"It certainly sounds, anecdotally, that that's a very high number," said Tim McDonough, assistant vice president for public affairs at the American Council on Education in Washington.

Bolger's degrees have come in liberal studies, real estate development, sociology, education and related fields. He has earned degrees from four of the eight Ivy League schools - Columbia, Brown, Harvard and Dartmouth - and is enrolled in programs at two others, Penn and Cornell.

Bolger was featured on the front page of The Inquirer in 1995, when he entered Yale Law School at age 19 after earning a bachelor's degree at the University of Michigan. He dropped out of Yale the first year when he found he couldn't handle the copious amount of required reading.

He sought more strategies to deal with his dyslexia. His mother still lives with him in Ithaca, N.Y., and has continued to help him, as well, he said.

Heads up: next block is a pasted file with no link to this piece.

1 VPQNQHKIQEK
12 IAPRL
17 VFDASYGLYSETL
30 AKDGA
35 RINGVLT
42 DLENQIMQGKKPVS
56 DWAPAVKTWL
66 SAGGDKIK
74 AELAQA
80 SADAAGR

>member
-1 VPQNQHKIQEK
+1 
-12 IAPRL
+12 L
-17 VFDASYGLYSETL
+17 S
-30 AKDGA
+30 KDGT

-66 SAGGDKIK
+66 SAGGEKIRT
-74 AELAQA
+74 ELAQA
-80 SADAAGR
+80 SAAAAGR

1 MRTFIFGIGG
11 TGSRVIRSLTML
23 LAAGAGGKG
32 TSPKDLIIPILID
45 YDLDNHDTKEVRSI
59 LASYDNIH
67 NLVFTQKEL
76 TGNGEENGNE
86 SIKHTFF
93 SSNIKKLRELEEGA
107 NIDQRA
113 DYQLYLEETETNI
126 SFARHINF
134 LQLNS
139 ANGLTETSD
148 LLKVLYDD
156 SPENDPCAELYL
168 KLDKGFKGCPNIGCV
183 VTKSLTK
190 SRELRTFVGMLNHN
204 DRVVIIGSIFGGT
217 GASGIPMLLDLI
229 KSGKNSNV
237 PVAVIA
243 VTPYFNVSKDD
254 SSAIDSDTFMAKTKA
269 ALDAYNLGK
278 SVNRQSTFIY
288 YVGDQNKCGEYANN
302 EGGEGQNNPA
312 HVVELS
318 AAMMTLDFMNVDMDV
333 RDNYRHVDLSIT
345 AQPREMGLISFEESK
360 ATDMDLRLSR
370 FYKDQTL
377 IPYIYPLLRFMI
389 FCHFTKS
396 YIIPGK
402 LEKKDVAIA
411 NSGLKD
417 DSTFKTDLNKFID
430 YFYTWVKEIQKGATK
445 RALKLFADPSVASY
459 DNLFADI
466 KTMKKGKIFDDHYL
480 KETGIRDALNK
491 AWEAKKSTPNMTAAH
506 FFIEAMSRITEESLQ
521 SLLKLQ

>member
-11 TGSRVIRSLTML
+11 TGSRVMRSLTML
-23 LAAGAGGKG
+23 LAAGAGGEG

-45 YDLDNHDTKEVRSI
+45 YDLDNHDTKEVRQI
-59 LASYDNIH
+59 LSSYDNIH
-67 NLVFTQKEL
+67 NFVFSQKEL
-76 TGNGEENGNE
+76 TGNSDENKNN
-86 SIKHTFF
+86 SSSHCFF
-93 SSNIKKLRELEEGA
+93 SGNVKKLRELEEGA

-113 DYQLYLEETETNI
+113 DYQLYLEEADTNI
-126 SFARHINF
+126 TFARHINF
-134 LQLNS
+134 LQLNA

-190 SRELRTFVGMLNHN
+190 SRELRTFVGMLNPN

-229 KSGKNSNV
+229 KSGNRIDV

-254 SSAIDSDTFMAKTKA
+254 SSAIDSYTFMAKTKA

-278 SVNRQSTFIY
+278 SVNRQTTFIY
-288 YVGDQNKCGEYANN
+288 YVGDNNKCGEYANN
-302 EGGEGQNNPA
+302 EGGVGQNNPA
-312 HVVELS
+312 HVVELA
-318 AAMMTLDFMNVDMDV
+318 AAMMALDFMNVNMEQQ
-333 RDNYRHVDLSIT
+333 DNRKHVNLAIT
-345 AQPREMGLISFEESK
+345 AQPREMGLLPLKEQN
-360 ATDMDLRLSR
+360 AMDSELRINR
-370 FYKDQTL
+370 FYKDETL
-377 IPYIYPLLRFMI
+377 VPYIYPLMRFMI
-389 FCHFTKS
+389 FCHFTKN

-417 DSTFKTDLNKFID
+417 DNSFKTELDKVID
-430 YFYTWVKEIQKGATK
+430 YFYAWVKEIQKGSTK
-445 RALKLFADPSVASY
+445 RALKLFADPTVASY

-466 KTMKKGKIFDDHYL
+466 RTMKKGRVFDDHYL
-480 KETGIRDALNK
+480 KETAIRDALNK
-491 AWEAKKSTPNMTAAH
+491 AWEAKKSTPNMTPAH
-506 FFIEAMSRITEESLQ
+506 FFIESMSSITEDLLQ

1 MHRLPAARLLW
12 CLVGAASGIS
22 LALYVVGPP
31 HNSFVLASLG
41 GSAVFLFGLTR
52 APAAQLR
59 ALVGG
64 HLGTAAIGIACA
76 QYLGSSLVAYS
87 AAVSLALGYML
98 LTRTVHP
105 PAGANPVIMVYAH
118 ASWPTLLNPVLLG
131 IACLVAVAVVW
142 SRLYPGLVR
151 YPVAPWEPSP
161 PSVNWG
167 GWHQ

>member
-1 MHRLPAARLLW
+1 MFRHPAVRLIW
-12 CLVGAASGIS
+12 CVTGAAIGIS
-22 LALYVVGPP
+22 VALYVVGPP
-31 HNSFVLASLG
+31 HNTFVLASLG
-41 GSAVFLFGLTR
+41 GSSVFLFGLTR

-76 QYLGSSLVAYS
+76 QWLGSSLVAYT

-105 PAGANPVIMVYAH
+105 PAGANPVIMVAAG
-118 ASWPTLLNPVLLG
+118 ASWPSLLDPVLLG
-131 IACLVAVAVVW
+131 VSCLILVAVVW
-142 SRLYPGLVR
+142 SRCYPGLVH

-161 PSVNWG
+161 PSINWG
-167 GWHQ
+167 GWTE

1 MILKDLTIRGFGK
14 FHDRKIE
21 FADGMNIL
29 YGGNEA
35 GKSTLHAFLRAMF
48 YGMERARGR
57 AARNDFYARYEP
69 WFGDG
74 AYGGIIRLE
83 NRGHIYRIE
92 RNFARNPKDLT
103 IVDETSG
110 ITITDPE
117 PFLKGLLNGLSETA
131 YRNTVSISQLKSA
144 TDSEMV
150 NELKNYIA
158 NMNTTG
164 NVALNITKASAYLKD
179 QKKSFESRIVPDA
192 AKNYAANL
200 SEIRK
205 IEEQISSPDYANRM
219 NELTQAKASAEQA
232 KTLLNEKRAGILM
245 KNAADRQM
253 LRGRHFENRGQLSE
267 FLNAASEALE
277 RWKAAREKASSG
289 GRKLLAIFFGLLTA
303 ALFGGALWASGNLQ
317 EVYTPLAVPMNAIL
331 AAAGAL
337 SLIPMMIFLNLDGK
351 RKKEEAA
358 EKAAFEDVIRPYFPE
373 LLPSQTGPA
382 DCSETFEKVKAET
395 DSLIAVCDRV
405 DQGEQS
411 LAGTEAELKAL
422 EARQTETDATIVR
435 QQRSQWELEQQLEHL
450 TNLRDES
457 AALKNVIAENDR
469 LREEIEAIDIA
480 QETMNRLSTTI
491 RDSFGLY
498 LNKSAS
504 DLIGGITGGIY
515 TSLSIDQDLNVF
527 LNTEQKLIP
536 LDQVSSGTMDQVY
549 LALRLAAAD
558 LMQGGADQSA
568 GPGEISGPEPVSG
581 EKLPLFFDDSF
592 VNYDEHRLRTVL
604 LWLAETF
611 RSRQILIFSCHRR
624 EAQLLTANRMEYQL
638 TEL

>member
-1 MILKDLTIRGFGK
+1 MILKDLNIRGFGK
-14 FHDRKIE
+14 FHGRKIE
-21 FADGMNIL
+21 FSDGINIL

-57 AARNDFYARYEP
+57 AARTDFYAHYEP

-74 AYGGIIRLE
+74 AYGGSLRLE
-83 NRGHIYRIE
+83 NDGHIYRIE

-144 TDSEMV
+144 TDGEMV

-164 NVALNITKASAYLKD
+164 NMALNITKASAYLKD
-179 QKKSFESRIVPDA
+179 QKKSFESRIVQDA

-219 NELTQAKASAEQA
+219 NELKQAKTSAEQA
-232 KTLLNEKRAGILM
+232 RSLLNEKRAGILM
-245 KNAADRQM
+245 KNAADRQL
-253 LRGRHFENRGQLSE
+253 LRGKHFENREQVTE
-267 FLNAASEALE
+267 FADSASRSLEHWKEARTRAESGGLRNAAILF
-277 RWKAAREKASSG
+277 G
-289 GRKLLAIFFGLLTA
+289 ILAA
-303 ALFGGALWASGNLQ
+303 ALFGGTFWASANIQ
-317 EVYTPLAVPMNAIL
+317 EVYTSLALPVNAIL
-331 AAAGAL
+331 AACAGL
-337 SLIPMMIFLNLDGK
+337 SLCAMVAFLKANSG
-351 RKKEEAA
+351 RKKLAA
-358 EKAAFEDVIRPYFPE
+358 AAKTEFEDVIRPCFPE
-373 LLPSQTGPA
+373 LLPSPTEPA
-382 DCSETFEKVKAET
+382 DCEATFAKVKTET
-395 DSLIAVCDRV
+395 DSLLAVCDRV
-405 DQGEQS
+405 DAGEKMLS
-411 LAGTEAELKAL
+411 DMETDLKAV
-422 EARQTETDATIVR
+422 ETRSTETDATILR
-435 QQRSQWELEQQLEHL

As a child in Grand Haven, Mich., Bolger struggled to learn and became a disciplinary problem, so much so that his mother, a teacher, pulled him out of school and taught him at home.

By age 13, he was taking classes at a community college. Three years later, he enrolled at Michigan, where he got his bachelor's.

"He's kind of incredible. He can go in and listen to a lecture without taking a note, which is really important. He has a keen auditory memory," said Kay M. Howell, past executive director of the Michigan Dyslexia Institute, who has known Bolger since he was 7. "He is exceedingly intelligent and he is highly, highly motivated."

(Einstein was dyslexic. So were da Vinci and Edison.)